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Census shows spike in number of homeless in Vernon

More people are sleeping in tents, without a safe place to call home, in Vernon.
April 28, 2016 - 12:46 PM

VERNON - Young adults, couples, seniors and the working poor are among those sleeping outdoors in Vernon, a spring homeless census has found.

The census confirms what local non-profits and Vernon bylaw officers have been seeing for months — a significant increase in the local homeless population. The census, conducted on April 28 by the Camp Okanagan Outreach Liaison Team, found 13 people camping in the city, says Kelly Fehr, with the John Howard Society.

The number of homeless camps in the city was highest in 2008 when 30 were recorded. Thanks to the opening of the Gateway Shelter in 2008, and a concerted effort by local agencies to provide outreach, that number shrank to just two to three a year for a long time — but it’s creeping back up. In October 2015, the census counted six camps. Now, that number has doubled.

“We are seeing some new faces that we have not seen before on the street,” Vernon bylaw manager Clint Kanester, with the action team, says.

The team visited camps around the city and spoke to people between the approximate ages of 19 and 60. Maggie Metz, a coordinator for the John Howard Society’s Homeless Prevention Program, says the 13 people they made contact with — most living with no more than a tent, tarp and sleeping bag — are only a fraction of the homeless population. She says the ‘hidden homeless’ — individuals who are couch surfing, living in unstable housing, or staying in campgrounds — represent a much larger number.

“The biggest comment we got was ‘there is no affordable housing. I don’t have enough money to pay the rent,” Metz says.

The team has seen a marked increase in youth, families, and seniors without a place to call home, and plans to conduct a more in-depth study to determine why these people are on the street.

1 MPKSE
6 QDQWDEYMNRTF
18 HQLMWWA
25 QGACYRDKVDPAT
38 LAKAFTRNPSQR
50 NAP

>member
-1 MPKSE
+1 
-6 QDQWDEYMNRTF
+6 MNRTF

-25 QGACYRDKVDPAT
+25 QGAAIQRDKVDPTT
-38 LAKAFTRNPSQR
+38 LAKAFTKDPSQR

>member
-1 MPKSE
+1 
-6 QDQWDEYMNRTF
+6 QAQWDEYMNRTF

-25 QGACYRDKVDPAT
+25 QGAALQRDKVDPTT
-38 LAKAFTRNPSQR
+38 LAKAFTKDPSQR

“We want to talk about why there is homelessness, structurally. Why are people living outside, couch surfing or living at family’s places? What is their income? How many times have they been homeless? Just get a better picture of the causes of homelessness,” Metz says, noting it would be the first time such a review was done in Vernon.

A major driver, Metz says, is the discrepancy between the cost of housing and minimum wage, income assistance and disability rates. When you do the math, she says, it’s easy to see how people are forced onto the street. She also points to the economy and the fact that many formerly employed people are losing jobs, while facing mortgage payments, student loans, and other debt.

“The knee-jerk reaction we see is ‘people should get jobs’ or ‘they’re just lazy,’” Metz says. “The reality is there’s a cycle of poverty in the welfare system. These are citizens that, through life circumstances, have found themselves in a position where the rest of us need to maybe hold them up for a period of time.”

More government funding for homelessness prevention, higher minimum wage and income assistance rates, and a larger inventory of affordable housing would go a long way to getting people off the streets in Vernon, the team says. People can help by lobbying the federal and provincial government for more resources, supporting local non-profits, and offering to be part of the John Howard Society’s network of housing rentals. The team also says a little compassion and understanding can go a long way.

“These citizens want a home, they don’t want to be homeless. They don’t want to be gawked at. There’s a lot of shame attached to not being able to support yourself the way you’d like to,” Fehr says. “It’s unfair for citizens to criticize people living outside and make assumptions of addiction when very frequently it’s issues of minimum wage or disability rates not covering the cost of food that are the cause.”

The rise in the number of homeless people in the city comes at a time when local non-profits like the Upper Room Mission soup kitchen are coping with the loss of provincial gaming grants. Vernon city council plans to strategize with local agencies to lobby senior levels of government for more funding, and have been vocal about the need for a collaborative approach between all levels of government. 

To contact a reporter for this story, email Charlotte Helston or call 250-309-5230 or email the editor. You can also submit photos, videos or news tips to the newsroom and be entered to win a monthly prize draw.

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